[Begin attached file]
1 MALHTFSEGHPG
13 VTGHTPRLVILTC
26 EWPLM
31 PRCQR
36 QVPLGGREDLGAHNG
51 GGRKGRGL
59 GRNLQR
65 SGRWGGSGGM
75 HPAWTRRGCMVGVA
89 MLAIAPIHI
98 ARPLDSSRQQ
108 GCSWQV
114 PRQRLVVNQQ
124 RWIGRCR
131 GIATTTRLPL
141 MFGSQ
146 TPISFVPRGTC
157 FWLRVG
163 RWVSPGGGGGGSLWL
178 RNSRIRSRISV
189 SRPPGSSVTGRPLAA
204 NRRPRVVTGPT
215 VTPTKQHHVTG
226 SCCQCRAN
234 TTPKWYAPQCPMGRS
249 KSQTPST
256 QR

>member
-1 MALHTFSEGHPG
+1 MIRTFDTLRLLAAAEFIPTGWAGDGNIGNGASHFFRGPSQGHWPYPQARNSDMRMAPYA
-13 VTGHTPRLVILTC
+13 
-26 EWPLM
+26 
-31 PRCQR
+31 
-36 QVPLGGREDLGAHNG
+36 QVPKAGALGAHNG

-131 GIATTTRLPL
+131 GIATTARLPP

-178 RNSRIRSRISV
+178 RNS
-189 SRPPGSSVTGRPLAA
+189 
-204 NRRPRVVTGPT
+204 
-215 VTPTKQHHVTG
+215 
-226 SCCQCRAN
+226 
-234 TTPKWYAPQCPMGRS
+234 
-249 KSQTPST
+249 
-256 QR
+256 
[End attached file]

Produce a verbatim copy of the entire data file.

1 MALHTFSEGHPG
13 VTGHTPRLVILTC
26 EWPLM
31 PRCQR
36 QVPLGGREDLGAHNG
51 GGRKGRGL
59 GRNLQR
65 SGRWGGSGGM
75 HPAWTRRGCMVGVA
89 MLAIAPIHI
98 ARPLDSSRQQ
108 GCSWQV
114 PRQRLVVNQQ
124 RWIGRCR
131 GIATTTRLPL
141 MFGSQ
146 TPISFVPRGTC
157 FWLRVG
163 RWVSPGGGGGGSLWL
178 RNSRIRSRISV
189 SRPPGSSVTGRPLAA
204 NRRPRVVTGPT
215 VTPTKQHHVTG
226 SCCQCRAN
234 TTPKWYAPQCPMGRS
249 KSQTPST
256 QR

>member
-1 MALHTFSEGHPG
+1 MIRTFDTLRLLAAAEFIPTGWAGDGNIGNGASHFFRGPSQGHWPYPQARNSDMRMAPYA
-13 VTGHTPRLVILTC
+13 
-26 EWPLM
+26 
-31 PRCQR
+31 
-36 QVPLGGREDLGAHNG
+36 QVPKAGALGAHNG

-131 GIATTTRLPL
+131 GIATTARLPP

-178 RNSRIRSRISV
+178 RNS
-189 SRPPGSSVTGRPLAA
+189 
-204 NRRPRVVTGPT
+204 
-215 VTPTKQHHVTG
+215 
-226 SCCQCRAN
+226 
-234 TTPKWYAPQCPMGRS
+234 
-249 KSQTPST
+249 
-256 QR
+256 